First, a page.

While building a physics engine the problem of determining the volume enclosed by a collision hull (or some other surface bound topology) is likely to present itself. A simple volume determination can be carried out by dividing the space around a volume into a regular grid and summing up the volume of all the voxels enclosed by the bounding surface; while straight forward to implement this is extraordinarily slow due to the number of containment tests involved. Collision hulls are defined by an explicit description of their bounding surface, usually in the form of a mesh tessellated by a set of n sided polygons. With this in mind we would like to relate the volume of a collision hull to an explicit calculation on the surface of the hull. This leads us to the Divergence Theorem:

Roughly stated (with apologies to mathematicians for the sloppy wording) the Divergence Theorem tells us that the divergence of the vector field *F*** **within the closed volume *V* is equal to the flux of ** F** through the boundary of

*V*where the boundary of

*V*is given as the closed, oriented, 2d surface

*S*. The so called orientation of

*S*comes from the unit length vector

**which consistently points “outside” of**

*n**V*and is well defined for every point on

*S*. Note that the left hand side of the theorem looks very similar to the triple integral you would use to directly calculate the volume of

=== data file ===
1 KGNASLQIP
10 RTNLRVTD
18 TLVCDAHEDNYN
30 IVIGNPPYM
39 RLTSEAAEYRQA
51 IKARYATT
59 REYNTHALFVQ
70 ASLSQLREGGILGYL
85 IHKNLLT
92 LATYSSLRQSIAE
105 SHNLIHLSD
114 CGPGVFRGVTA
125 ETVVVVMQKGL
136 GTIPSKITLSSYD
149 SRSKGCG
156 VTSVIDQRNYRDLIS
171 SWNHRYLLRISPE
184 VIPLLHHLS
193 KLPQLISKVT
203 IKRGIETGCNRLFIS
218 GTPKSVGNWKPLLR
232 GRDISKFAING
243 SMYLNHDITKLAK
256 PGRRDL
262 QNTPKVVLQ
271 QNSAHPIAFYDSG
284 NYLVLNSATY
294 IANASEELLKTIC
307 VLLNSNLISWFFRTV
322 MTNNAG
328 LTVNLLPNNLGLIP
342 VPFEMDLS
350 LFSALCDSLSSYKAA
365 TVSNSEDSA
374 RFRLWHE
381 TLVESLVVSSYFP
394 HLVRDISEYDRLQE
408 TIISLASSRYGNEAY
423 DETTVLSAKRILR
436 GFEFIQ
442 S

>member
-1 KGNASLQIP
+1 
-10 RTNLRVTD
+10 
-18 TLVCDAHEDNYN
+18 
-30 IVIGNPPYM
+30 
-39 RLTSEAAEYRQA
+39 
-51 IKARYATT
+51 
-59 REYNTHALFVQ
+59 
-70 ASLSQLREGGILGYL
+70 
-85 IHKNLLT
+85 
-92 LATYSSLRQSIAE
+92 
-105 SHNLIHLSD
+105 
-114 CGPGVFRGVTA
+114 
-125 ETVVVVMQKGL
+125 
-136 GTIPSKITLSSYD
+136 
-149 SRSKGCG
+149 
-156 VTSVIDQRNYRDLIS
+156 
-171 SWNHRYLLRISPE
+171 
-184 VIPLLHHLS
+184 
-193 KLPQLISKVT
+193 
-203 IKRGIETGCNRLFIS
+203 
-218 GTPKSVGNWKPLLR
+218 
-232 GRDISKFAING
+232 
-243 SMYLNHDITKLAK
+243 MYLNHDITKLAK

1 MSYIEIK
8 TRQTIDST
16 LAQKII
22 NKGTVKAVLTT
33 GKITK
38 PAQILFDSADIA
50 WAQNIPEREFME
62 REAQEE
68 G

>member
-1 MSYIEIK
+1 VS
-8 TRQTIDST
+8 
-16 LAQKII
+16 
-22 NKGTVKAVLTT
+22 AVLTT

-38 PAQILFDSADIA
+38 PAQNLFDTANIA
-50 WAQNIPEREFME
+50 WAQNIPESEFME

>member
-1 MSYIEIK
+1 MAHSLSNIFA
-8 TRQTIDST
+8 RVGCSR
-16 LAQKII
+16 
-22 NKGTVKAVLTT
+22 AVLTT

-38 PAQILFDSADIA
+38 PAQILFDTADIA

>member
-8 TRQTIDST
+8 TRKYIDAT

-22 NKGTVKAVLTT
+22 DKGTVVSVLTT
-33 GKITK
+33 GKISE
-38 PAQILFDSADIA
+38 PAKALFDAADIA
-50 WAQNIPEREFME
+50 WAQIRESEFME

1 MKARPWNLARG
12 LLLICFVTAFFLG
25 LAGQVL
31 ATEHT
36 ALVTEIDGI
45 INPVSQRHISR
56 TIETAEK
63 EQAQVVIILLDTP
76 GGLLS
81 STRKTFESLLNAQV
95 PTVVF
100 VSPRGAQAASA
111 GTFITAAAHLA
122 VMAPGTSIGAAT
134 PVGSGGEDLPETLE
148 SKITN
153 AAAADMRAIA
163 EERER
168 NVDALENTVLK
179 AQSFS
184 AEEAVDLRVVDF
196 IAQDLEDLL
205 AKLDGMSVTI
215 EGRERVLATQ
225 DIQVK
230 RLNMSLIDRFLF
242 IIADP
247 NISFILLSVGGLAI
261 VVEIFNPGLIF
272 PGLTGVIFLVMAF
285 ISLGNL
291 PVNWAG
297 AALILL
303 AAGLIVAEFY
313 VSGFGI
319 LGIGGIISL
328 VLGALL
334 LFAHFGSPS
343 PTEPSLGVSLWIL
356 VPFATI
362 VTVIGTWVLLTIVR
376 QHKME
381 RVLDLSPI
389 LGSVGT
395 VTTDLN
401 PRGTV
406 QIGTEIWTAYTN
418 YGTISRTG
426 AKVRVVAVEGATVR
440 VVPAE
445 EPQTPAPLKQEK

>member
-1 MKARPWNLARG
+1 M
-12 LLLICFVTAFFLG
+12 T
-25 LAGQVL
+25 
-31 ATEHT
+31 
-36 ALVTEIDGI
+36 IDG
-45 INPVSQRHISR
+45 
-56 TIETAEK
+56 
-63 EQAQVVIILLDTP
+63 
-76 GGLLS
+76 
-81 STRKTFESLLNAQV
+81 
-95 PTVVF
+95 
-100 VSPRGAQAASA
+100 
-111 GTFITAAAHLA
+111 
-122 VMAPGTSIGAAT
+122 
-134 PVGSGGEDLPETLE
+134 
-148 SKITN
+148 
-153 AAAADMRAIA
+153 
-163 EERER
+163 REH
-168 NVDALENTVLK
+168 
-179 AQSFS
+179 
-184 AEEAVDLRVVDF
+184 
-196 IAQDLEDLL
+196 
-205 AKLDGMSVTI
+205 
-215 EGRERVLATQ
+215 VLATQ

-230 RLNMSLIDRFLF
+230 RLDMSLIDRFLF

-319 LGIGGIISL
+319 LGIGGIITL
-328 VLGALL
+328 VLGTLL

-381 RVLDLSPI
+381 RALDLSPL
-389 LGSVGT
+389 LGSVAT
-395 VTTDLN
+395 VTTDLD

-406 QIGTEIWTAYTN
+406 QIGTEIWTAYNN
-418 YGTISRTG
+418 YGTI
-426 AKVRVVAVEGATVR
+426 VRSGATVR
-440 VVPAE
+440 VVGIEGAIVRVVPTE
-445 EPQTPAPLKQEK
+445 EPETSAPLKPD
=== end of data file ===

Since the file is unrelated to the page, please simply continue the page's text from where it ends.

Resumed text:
*V*.

If we choose ** F** as the vector field (

*x*, 0, 0) then the divergence of

**is trivially computed as 1.**

*F*Which of course collapses the internals of the integral on the LHS of the Divergence Theorem into a simple unit integration through the volume of *V*.

The Divergence Theorem can then be used to relate the volume of *V* to the divergence of * F* through

*S*.

We now have the volume-to-surface relationship needed for the efficient calculation of the volume enclosed by a collision hull. Assuming a straight forward mesh representation the volume of a collision hull can be computed as the piece wise summation of the flux of ** F** = (

*x*, 0, 0) through each polygon in the mesh.

Calculating the flux of ** F** through

*S*requires integrating a vector field across area

_{i}*S*and therefore a 2 dimension parameterization of

_{i}*S*. For the sake of simplicity we restrict ourselves to the decomposition of

_{i}*S*into

*n*triangular regions described by a set of counter-clock-wise wound vector triplets.

In other words, *S* is a triangulated mesh. A straight forward parameterization of triangle *S _{i}* is given by the parametric equation

*T**.*

_{i}Under this parameterization the outward facing differential area *d A_{i}* is computed as:

The flux of ** F** through triangle

*T**can now be written as an explicit 2d integral.*

_{i}The symbolic evaluation of the double integral is tedious and mundane and in the interest of space has been omitted; the final result follows.

Finally, the total volume of *V* can be expressed as:

For the mathematically adverse a basic C++ implementation should look something like this:

float32 CalculateVolume(const Vector3* a_pVerts, const int32* a_pIndices, const int32 a_nNumTris) { float32 fVolume = 0.0f; for(int32 i = 0; i < a_nNumTris; i++) { Vector3 v1 = a_pVerts[a_pIndices[3*i ]]; Vector3 v2 = a_pVerts[a_pIndices[3*i+1]]; Vector3 v3 = a_pVerts[a_pIndices[3*i+2]]; fVolume += (v1.x+v2.x+v3.x)*((v2.y-v1.y)*(v3.z-v1.z)- (v2.z-v1.z)*(v3.y-v1.y)); } return fVolume / 6.0f; }